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12.19.2011  
 

Gallo Winery Gets AVA Expansion

Russian River winemaker laments diluted appellation authenticity

 
by Jane Firstenfeld
 
 
merry edwards
 
Vintner Merry Edwards is confident that her brand will continue to thrive, but believes value of the Russian River Valley AVA is weakened by the recent TTV expansion.
Sebastopol, Calif.—All it took was “Money and time,” said winemaker Merry Edwards, describing the denouement of her lengthy and ultimately unsuccessful fight to prevent expansion of the Russian River Valley viticultural area. “I didn’t call you back before because it was too depressing.”

After years of regulatory wrangling, mega-producer E. & J. Gallo Winery eventually emerged victorious in its quest to enlarge the RRV AVA, in a decision announced by the Alcohol and Tobacco Trade Bureau (TTB) on Nov. 16, 2011, effective Dec. 16.  As requested in the petition from Gallo Family Vineyards, the ruling expands the RRV AVA by 14,044 acres and the overlapping Northern Sonoma AVA by 44,244 acres. The AVA now covers parts of what most locals might consider Central/Southern Sonoma or the Petaluma Gap.

“All you have to understand is that Gallo had been trying to do this since before 1993,” Edwards said last week. Edwards, owner of Merry Edwards Winery, had spoken to Wines & Vines regarding Gallo’s controversial petition to enlarge the AVA in 2008, when she led opposition from area winegrowers under the ad hoc Russian River Valley Boundary Integrity Coalition (RRVIC).

Established in 1983, the RRV AVA was previously expanded by 30,200 acres in 2005, in response to another Gallo-backed petition. The Russian River Valley Winegrowers had supported that redefinition of AVA boundaries.

“I was the bad girl. I withdrew from the board,” Edwards recalled last week. Of the larger wineries in the area, she said, “A lot of people do business with Gallo.” She speculated that motivated support for the company’s position.

When the TTB announced the most recent proposed rulemaking during the 2008 crush, Edwards quickly allied with other local growers and winemakers to form the RRVIC, which requested and obtained an extension of the abbreviated public comment period.

Then, Edwards said, “whole companies threw their staff into the research TTB wanted” to counter Gallo’s arguments favoring the expansion. Public comments, mostly adverse, poured in, reaching an impressive total of 171.

In its rulemaking, TTB broke these down as follows: 26 in support, 133 in opposition, and 12 others. Of the 26 supporting comments, 20 were from area grapegrowers, the balance from “the petitioner and its two consultants; Constellation Brands Inc., and Allied Grape Growers.”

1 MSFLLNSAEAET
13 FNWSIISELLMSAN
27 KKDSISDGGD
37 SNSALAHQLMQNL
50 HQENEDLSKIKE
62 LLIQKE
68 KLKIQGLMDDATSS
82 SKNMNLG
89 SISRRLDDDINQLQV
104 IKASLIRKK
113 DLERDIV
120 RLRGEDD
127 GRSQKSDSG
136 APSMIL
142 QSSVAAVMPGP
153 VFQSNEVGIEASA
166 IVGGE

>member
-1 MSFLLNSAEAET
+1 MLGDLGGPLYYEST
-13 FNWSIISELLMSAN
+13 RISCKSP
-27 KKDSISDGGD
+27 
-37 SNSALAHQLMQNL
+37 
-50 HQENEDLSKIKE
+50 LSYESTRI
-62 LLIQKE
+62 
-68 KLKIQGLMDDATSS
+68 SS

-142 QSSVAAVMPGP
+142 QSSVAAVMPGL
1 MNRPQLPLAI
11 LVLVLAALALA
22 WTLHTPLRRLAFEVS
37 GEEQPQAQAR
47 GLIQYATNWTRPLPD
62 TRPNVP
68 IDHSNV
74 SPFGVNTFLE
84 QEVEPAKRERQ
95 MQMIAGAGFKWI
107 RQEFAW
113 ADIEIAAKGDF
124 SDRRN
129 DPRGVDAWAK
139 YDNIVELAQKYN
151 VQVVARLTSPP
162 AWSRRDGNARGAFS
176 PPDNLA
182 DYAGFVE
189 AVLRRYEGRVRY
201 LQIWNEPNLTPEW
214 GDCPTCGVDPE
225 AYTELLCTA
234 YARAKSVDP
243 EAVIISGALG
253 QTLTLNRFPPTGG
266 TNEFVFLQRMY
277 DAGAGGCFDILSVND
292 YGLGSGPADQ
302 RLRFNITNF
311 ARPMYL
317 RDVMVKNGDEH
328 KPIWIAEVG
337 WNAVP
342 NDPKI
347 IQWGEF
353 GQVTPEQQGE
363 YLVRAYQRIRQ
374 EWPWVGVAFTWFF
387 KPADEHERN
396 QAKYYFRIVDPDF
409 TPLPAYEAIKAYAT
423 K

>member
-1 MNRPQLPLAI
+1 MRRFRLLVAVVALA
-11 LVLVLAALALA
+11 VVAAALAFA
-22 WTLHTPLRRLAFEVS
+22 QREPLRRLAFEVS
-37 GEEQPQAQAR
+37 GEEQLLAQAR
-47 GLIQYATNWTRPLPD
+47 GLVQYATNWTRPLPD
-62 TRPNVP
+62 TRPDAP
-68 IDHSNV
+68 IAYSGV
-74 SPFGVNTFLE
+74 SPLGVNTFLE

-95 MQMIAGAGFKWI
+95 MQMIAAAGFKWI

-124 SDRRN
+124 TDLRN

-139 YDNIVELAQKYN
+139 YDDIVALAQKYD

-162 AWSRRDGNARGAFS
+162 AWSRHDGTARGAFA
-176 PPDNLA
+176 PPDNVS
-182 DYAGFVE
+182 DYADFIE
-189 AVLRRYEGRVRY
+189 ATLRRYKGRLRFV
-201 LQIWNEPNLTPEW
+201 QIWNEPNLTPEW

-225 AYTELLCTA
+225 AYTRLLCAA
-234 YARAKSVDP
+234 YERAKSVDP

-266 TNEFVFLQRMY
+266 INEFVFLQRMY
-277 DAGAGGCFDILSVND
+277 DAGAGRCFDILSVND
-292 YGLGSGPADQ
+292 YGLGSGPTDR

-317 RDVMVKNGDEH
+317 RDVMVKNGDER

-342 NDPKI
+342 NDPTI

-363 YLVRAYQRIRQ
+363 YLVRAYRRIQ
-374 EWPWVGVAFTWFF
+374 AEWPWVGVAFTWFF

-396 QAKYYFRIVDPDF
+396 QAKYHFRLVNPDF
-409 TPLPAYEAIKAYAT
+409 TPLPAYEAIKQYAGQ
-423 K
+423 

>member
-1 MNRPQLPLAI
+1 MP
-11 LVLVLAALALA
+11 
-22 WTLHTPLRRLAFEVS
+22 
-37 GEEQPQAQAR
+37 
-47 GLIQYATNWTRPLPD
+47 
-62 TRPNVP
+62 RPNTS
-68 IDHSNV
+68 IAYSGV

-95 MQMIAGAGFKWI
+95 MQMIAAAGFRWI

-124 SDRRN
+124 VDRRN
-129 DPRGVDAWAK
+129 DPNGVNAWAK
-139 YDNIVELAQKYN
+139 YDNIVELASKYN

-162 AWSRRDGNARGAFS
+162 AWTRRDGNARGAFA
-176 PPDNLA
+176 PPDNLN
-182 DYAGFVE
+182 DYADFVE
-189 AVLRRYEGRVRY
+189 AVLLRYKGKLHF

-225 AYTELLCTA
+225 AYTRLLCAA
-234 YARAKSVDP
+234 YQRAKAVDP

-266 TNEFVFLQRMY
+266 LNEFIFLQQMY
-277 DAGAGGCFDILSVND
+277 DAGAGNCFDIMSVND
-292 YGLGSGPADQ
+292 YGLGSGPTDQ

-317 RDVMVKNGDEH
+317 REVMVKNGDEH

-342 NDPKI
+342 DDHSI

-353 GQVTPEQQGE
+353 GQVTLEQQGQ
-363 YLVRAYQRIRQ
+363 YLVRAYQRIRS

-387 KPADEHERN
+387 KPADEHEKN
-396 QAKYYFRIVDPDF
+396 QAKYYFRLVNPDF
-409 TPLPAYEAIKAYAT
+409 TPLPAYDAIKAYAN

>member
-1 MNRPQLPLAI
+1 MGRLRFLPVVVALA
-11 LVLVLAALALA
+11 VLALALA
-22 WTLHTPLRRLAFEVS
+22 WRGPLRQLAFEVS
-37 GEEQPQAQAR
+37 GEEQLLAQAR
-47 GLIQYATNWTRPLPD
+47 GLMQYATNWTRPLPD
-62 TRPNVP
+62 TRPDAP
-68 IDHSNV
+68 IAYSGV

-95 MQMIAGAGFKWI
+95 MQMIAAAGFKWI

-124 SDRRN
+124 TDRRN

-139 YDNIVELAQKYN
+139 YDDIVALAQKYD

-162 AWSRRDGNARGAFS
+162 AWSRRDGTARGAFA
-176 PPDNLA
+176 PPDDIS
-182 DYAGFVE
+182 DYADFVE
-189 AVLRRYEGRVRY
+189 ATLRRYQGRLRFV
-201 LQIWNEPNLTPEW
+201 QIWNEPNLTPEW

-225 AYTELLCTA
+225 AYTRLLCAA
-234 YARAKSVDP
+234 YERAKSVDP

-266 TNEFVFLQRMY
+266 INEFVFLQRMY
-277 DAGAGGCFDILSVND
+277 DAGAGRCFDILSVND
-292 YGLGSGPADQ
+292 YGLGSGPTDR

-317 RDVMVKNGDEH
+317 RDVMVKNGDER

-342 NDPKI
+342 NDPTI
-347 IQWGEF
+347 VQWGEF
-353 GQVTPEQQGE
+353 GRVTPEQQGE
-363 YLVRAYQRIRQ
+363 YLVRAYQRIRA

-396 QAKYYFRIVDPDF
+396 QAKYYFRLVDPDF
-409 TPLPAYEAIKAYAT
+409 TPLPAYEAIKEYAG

Opponents included 78 area grapegrowers and wineries, plus consumers, wine professionals, and the membership of the RRVW, although the RRVW board had remained neutral.

Insufficient evidence
Edwards said she was “flabbergasted” that in the end, the TTB not only discounted a 50-page document that RRVIC submitted to counter the petition but also “refused to acknowledge the influential people involved with it.

“We requested a flyover,” Edwards recalled. “They didn’t do that,” nor did TTB assign any bureau representatives actually to visit the vast and varied area.

“We objected and asked them to come here,” but, Edwards said, “Everything’s occurring in D.C.,” a bureaucratic limitation she termed “highly flawed.” “If the work we did was not enough, there is no recourse.”

Thomas Hogue, congressional and acting media representative for the TTB, told Wines & Vines that the bureau bases its rulemaking on the substance of the comments and documentation submitted. “It isn’t the who, it’s the what” that matters in evaluating the decisions, he said.

The lengthy and costly process of obtaining or altering an AVA requires multiple layers of review within the TTB and the Treasury Department and, he pointed out, the bureau works with petitioners prior to publishing pending rulings for mandated public comment.

“We want them to put their best foot forward,” he said. “We want it to be something that can work.”

According to the final ruling, TTB “noted that the assertions in the correspondence were not accompanied by any specific data that contradicted the petitioner’s submitted evidence.” Opponents, the bureau said, “are mostly vineyard or winery owners from the existing Russian River Valley viticultural area.”

Following the approval, Gallo chief viticulturist Jim Collins released a statement: “We are pleased to learn that the Treasury Department has decided to expand the Russian River Valley viticultural area. The expansion area shares with the original AVA the same coastal fog intrusion, climate, topography, soil and growing conditions which is why the expansion petition had broad support from local farmers, winery owners, consumers and agricultural organizations.”

Weakening the brand
“I was one of many people who made a public comment for the TTB…opposing the move. I don’t have a monetary stake in the issue; I’m just a wine lover, and specifically a Russian River Valley wine lover,” wrote W. Blake Gray in his Gray Report of Nov. 21, “Gallo beats its neighbors and consumers, again.”

“The TTB deferred to Gallo and made a formerly great Sonoma County appellation less meaningful,” wrote the blogger and columnist.

With her winery’s firmly established reputation, Edwards said, “I have a good brand. I’ll be fine. I believe in the Russian River Valley, but if I were banking just on the area,” the future might be a little less secure, she acknowledged. In earlier days, she said, “Nobody wanted to be in the Russian River Valley AVA. Now everybody does. Trying to confuse people,” is what’s wrong with the system, Edwards said.

The TTB has posted numerous petitions and rulings in the past month. Wines & Vines will survey these in an upcoming Headline.

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